Proper grazing involves making sure that you don’t permit your horses to eat the grass too short.  Grasses need a certain amount of plant structure above the soil in order to maintain a healthy root.  If we let our horses overgraze, we’re damaging the plants themselves and jeopardizing the overall health of the pasture.  Overgrazing can lead to a loss of topsoil through erosion as well as an increase in weeds that choke out the grass we need to feed the horses.

By planning pasture spaces so that you can rotate usage and allow for proper growth of the grasses between grazing periods, you can prevent overgrazing.  You will have to balance the size and number of your pasture subdivisions to optimize both the ability to give pastures a “rest” from grazing as well as having enough room for your horses to stretch their legs and get exercise when they’re in pasture.

As you rotate the use of your pastures, you should START allowing the horses to graze when the grass reaches approximately 6-8 inches in height.  You should take your horses OFF the pasture and move them to another area for grazing when the grass has been eaten down to about 3 inches.  Then after the grass grows again, you can bring the horses back for more grazing.

I’m sure you’ve noticed that there are areas in your pastures where your horses tend to eliminate – and then they won’t readily eat the grasses that grow in that area even though they appear to be very rich.  The manure that’s deposited in these areas results in grasses that are very high in nitrogen, and the horses will avoid those unless that’s all that’s left for them to consume.  So a critical step to rotating your pastures is to properly dispose of that manure.  Either pick it up and add it to your manure composting bins or break it up by kicking apart the piles or dragging a harrow.  This step will also minimize the opportunities for parasites to infest your soils and, hence, your horses.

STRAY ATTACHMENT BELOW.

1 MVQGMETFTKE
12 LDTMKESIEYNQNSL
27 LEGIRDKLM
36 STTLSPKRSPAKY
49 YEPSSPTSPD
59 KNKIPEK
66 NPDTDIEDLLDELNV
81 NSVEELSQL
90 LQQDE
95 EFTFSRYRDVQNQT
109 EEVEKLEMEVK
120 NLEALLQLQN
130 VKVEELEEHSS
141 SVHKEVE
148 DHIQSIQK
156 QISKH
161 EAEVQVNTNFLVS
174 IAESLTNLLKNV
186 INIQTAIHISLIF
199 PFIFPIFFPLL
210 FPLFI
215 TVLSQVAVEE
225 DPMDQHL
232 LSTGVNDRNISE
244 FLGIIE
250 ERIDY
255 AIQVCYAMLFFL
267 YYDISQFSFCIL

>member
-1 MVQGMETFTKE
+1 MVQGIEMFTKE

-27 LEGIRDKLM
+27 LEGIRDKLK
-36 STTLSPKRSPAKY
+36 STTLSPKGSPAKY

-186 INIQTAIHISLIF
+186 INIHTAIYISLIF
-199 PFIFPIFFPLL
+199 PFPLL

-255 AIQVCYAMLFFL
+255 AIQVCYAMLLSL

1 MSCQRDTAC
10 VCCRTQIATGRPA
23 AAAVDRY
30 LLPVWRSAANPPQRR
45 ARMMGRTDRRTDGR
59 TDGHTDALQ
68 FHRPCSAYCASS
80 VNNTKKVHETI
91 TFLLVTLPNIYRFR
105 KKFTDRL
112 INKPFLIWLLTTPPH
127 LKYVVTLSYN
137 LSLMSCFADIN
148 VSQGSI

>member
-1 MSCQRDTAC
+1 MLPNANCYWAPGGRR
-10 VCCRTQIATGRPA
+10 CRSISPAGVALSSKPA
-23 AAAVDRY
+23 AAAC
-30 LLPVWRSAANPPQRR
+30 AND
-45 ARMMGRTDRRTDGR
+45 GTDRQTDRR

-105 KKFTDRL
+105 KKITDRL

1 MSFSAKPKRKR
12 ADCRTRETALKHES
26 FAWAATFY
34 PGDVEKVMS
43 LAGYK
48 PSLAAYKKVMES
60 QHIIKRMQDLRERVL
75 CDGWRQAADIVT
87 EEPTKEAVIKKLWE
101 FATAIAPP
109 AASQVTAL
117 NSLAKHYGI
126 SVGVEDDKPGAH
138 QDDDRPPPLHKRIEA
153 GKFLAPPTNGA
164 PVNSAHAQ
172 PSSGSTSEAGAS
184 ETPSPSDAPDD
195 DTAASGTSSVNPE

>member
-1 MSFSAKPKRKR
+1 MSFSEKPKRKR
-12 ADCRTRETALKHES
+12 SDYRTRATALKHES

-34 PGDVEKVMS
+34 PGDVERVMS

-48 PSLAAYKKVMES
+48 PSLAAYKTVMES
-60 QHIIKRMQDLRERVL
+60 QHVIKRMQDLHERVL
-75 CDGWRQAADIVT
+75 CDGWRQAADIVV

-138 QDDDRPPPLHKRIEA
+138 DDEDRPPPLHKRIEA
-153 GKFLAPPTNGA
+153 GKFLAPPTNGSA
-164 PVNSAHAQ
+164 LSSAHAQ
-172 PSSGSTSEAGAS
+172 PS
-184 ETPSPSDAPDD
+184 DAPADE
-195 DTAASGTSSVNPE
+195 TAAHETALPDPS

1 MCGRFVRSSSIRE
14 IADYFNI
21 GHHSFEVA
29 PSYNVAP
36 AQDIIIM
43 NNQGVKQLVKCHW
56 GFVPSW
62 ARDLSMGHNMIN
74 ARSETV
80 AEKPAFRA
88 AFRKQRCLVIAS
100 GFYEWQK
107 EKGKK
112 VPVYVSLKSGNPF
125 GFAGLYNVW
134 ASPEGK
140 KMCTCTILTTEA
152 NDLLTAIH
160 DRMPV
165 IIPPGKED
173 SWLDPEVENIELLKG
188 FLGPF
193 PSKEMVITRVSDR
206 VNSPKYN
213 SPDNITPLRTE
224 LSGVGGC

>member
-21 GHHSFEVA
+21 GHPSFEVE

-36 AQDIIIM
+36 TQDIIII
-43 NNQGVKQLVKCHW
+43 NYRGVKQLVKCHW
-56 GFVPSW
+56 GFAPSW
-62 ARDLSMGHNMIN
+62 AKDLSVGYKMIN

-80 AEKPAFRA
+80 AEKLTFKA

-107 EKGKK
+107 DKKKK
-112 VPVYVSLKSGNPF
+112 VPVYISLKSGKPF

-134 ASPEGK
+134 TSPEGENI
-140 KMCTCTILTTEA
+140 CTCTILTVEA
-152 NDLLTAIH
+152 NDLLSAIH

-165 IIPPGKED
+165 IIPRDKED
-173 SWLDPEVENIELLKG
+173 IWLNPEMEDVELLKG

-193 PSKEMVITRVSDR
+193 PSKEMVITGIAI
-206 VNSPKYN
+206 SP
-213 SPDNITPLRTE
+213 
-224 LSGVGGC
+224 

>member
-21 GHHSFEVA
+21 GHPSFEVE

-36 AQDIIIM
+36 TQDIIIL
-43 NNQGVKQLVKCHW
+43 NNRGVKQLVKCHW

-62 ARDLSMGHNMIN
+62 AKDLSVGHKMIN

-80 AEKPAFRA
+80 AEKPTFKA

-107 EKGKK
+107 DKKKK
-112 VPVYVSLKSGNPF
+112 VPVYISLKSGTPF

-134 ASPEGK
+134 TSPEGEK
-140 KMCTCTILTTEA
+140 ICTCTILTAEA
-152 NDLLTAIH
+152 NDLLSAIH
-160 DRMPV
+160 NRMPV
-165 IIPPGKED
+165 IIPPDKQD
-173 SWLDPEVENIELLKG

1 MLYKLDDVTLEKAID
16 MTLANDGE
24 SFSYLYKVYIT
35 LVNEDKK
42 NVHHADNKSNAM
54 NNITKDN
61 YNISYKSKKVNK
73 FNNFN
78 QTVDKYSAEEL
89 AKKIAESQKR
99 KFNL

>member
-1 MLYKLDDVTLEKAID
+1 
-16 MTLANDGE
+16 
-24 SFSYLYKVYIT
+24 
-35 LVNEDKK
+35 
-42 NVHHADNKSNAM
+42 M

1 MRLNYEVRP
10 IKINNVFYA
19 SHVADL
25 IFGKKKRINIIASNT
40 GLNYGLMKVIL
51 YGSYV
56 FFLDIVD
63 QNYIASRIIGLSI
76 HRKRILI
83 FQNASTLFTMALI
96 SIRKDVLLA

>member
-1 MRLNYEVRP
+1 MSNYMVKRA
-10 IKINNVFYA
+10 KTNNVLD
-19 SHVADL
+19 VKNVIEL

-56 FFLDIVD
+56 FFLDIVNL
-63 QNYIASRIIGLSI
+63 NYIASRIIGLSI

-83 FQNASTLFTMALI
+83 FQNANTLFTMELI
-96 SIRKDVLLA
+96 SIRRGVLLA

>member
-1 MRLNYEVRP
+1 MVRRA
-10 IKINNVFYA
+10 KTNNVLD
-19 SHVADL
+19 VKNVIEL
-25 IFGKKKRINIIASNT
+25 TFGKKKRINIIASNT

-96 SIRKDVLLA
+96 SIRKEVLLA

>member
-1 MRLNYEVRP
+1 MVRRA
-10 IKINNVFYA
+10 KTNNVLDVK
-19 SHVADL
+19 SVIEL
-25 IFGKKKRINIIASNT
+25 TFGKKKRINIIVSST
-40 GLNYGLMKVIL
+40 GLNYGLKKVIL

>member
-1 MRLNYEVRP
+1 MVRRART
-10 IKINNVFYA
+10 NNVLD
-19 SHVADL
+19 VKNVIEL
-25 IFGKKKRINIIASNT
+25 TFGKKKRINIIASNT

After I pull my horses off one section of pasture for grazing and move them to the next section, I like to manage the manure and then mow.  By cutting the grasses to a consistent length, some growth is spurred, and I can more effectively monitor when that section is next available for grazing.  I can also prevent the areas that the horses don’t tend to graze on from growing too long and going to seed.

Finally, proper use of your pastures involves monitoring heavy traffic areas.  We’ve all seen how mud develops or grasses are worn down by heavy travel of horse hooves.  Near water sources and around gates seem to be the most severely impacted.  Consider using rock or gravel in those areas to minimize the mud, which we all know tends to spread over time.  And mud means no pasture to grow healthy grasses for our horses!



Now that you’ve built a great soil foundation and are properly utilizing your pastures to ensure their health, how do you maintain them?

Proper mowing and harrowing to break up manure and keep the top layer of soil aerated is the first critical step.  Next up is augmentation, which comes in several forms:


Remember, healthy land means healthy pastures – and healthy pastures lead to healthier horses!